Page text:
Marital power process of Korean men married to foreign women: A qualitative study

Miyoung Kim, Gyeong Sook Park, Carol Windsor

Research output: Contribution to journalArticlepeer-review

5 Scopus citations


This study explored how Korean men married to migrant women construct meaning around married life. Data were collected through in-depth interviews with 10 men who had had been married to migrant women for ≥2 years. Data collection and analysis were performed concurrently using a grounded theory approach. The core category generated was the process of sustaining a family unit. The men came to understand the importance of a distribution of power within the family in sustaining the family unit. Constituting this process were four stages: recognizing an imbalance of power, relinquishing power, empowering, and fine-tuning the balance of power. This study provides important insight into the dynamics of marital power from men's point of view by demonstrating a link between the way people adjust to married life and the process by which married couples adjust through the distribution and redistribution of power.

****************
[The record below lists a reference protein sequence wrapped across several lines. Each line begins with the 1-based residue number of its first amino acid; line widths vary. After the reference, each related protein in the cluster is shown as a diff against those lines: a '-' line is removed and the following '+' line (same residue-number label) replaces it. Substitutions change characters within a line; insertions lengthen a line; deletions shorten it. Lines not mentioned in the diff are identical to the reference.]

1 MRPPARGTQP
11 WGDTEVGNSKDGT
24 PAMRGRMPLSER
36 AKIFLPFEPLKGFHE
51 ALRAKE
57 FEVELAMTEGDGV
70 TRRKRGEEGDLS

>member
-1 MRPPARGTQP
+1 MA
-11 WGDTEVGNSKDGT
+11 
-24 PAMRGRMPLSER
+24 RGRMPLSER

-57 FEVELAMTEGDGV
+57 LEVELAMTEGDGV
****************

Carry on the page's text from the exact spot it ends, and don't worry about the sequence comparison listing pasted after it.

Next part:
Original languageEnglish
Pages (from-to)73-78
Number of pages6
JournalNursing and Health Sciences
Issue number1
StatePublished - Mar 2013


  • Balance of power
  • Grounded theory
  • International marriage
  • Korea
  • Patriarchy


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